Disbanded but not Forgotten, HSU Ex-Cowgirls Keep Memories Alive

Disbanded but not Forgotten, HSU Ex-Cowgirls Keep Memories Alive

By Janlyn Thaxton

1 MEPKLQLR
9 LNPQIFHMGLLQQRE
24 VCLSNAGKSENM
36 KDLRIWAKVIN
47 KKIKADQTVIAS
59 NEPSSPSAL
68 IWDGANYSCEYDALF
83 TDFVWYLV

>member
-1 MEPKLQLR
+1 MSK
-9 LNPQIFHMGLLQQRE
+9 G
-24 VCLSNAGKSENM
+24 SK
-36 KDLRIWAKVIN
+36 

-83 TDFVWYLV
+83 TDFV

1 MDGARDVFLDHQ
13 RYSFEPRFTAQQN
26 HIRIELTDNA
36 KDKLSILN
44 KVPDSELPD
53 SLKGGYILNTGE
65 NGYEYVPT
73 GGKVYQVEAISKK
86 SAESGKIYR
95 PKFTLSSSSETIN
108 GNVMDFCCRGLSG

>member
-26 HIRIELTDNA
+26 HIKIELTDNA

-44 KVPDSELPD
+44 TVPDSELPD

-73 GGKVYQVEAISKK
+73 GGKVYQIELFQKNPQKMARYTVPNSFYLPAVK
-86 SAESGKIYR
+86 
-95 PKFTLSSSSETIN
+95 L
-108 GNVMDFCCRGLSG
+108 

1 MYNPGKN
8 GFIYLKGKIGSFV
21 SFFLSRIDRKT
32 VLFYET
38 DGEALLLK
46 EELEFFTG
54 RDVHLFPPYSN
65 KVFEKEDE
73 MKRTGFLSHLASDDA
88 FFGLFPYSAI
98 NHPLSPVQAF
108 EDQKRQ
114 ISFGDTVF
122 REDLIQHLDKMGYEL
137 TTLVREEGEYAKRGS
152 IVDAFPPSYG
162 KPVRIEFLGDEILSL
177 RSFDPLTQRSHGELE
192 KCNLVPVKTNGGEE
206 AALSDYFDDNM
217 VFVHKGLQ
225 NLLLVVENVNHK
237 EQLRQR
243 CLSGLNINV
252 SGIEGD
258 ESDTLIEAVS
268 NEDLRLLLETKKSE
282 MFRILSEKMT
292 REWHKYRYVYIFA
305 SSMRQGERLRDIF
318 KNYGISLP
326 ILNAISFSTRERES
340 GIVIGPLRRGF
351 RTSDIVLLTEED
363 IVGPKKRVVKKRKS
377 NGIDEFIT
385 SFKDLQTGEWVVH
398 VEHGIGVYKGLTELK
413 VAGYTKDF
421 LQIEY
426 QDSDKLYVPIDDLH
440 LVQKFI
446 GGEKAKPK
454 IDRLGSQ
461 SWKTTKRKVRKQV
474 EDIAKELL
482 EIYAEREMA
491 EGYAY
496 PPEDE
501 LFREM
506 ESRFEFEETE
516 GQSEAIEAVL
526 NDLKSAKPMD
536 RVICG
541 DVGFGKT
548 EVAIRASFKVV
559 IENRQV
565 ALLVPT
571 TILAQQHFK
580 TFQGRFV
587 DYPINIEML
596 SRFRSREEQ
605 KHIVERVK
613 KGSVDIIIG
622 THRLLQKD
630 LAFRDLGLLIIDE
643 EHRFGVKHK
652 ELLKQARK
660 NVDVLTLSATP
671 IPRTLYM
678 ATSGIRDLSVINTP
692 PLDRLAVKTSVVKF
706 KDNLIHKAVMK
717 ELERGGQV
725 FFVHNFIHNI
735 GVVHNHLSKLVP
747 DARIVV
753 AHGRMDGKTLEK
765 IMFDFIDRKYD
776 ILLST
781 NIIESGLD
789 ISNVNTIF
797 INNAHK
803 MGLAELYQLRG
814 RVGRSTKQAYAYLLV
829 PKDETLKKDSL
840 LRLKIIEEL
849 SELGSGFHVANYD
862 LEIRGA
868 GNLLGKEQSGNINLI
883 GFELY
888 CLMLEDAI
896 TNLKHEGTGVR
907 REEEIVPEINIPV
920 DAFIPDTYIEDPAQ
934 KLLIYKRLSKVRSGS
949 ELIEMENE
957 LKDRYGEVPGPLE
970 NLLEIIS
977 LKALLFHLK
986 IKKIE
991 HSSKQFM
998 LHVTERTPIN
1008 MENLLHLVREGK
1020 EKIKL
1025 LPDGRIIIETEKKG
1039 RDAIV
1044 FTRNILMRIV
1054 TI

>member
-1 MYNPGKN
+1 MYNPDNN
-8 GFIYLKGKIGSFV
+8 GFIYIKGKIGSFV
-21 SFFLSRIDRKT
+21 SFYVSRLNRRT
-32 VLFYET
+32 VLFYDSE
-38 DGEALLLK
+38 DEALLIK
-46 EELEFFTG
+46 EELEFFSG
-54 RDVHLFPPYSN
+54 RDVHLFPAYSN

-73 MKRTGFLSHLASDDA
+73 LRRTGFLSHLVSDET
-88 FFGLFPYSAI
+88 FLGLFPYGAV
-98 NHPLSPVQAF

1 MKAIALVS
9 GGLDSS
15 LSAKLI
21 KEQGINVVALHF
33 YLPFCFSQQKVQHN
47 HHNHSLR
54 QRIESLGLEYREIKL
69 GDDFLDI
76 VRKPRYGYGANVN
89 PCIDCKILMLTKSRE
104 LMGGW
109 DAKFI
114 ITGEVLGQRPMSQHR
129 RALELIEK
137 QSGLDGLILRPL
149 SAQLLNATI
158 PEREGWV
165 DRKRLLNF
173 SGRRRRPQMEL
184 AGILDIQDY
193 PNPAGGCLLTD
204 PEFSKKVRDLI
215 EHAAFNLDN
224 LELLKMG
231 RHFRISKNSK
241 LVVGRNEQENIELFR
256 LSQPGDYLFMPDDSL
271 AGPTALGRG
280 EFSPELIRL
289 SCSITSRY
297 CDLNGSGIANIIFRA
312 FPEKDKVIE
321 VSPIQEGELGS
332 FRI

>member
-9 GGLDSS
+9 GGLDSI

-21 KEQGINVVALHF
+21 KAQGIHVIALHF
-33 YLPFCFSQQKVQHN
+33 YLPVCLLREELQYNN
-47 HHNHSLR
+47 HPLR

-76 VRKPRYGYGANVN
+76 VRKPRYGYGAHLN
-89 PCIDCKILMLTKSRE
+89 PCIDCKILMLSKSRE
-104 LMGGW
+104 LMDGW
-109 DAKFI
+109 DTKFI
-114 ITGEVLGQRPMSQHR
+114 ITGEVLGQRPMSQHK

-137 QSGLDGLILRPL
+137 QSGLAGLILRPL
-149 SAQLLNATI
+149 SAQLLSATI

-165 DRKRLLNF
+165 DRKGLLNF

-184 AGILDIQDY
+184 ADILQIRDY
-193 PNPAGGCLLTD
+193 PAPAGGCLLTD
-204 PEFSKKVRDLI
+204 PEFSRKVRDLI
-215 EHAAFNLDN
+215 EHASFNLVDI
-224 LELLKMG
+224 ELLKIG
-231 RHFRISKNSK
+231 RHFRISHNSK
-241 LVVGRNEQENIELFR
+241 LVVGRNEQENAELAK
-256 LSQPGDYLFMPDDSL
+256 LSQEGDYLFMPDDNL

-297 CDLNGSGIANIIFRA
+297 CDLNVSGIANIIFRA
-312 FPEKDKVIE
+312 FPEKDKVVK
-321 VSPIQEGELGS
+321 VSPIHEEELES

With quick short steps, 90-year-old Bee Shackelford waves her cowboy hat in the air as she runs on stage in Behrens Auditorium. Looking on are some 700 new transfer students and freshmen, most of whom have never heard of the historic HSU Cowgirls group. To the students’ astonishment, Bee Shackelford begins to dance. Shackelford graduated from Hardin-Simmons University in 1941. For three of those years, she was part of a select group of 50 HSU women who performed as the Cowgirls. She was president of the organization her senior year.Bee later became a teacher at Abilene High School, left Abilene to go with her husband to the Army Airbase in Lubbock, raised two daughters, and later taught physical education at Franklin Junior High School and Copper High School in Abilene. But she has never forgotten the great fun she had as a Hardin-Simmons Cowgirl.{{more}}She is one of hundreds of women who tried out for the coveted title of Cowgirl over nearly five decades. Now,Cowgirls at stadium, Bee Shackelford is on the left. each year during New Student Orientation in August, Shackelford and 14 other western-clad Ex-Cowgirls dance the Cowgirl Stomp. Once known nationwide for rope tricks and high-stepping, the name of the Hardin-Simmons University Cowgirls remains solidly carved in the archives of HSU history. Thanks go to Bee and a devout group of women who graduated from the university from the mid-1920s to the mid-1970s. The Ex-Cowgirls continue to meet twice a year to talk about the days when they were part of one of the first drill teams in the country. At a typical Ex-Cowgirls gathering, you will see an array of black-and-white photos spread across the room featuring hats flying in the air and lassos twirling. You will hear a roomful of lively, laughing women ranging in age from mid-50s to mid-90s. And although the life of the Cowgirls’ association is spread over nearly five decades, they share common memories.Shackelford was a member of the Cowgirls at the beginning of the U.S. involvement in World War II and recalls riding to football games in a cattle truck. Bee remembers, “Everything during those days was going to the war effort. You couldn’t ride a train or take a bus, so we found a cattle trailer, put some seats in it, and we rode it to wherever we needed to perform.”Shackelford says the group was known for a variety of rope tricks. She recalls, “Johnny Reagan is the man I remember who first taught us those tricks. He was an Englishman, and he helped us set our ropes with clips so we could easily twirl them lasso style. “Later, a man we called Hi T Rogers, a rope stuntman, taught us how to really lasso. I can remember learning to twirl the rope around me while jumping rope at the same time during halftime at football games,” says Shackelford.“What we did most of the time, however, is march behind the Cowboy Band at games and in parades,” she says adding, “Although it was more of a shuffle than a march—it was fast.” Shackelford remembers it was around 1940 when the Cowboy Band first did its now well-known move that is still done today during parades. “It was supposed look like the band members were trying to avoid stepping on cow patties,” she says. “We didn’t know what to think or do the first time those boys did that. But the next parade, we were ready with a move of our own. We always marched four girls across in 10 ranks. When the band started that cow-stepping, the Cowgirls responding by making formations that looked like wagon wheels. Each rank circled up, and we put our arms out like spokes, so we looked like wagon wheels turning.”Shackelford says she can remember the Fort Worth Star-Telegram called and wanted to take a photo of the Cowgirls. “So to prove we were real cowgirls, we rented cars and drove to a ranch in Mary Neal where we sheared sheep. The wind was blowing really hard, and it messed up our hair for the photo,” she recalls.In 1941, Fox Movietone Newsreels came to campus to make a movie of the Cowgirls, which was shown in movie theaters all over the United States. In 1929, a similar film was made on campus. A silent clip of the movie is still available, featuring both the Cowboy Band and the Cowgirls in front of old Abilene Hall. The building burned six years later.Although it’s been nearly 40 years since the Cowgirls disbanded, the Ex-Cowgirls do much more than simply hold get-togethers. They have given many generous donations throughout the years, which includes a scholarship fund. In 2009, the Ex-Cowgirls awarded five HSU students with scholarships to help with their educations.As for all the freshmen each year who witness Bee Shackelford and the other Ex-Cowgirls perform the Cowgirl Stomp, students often leap to their feet and applaud madly. To the tune of “The Old Gray Mare,” the Ex-Cowgirls leave the stage the same way they came in, waving their hats in the air. Bee Shackelford plans to do the dance again this coming fall during New Student Orientation. She is one of three performing Ex-Cowgirls who has already celebrated her 90th birthday. Cowgirls shearing sheep.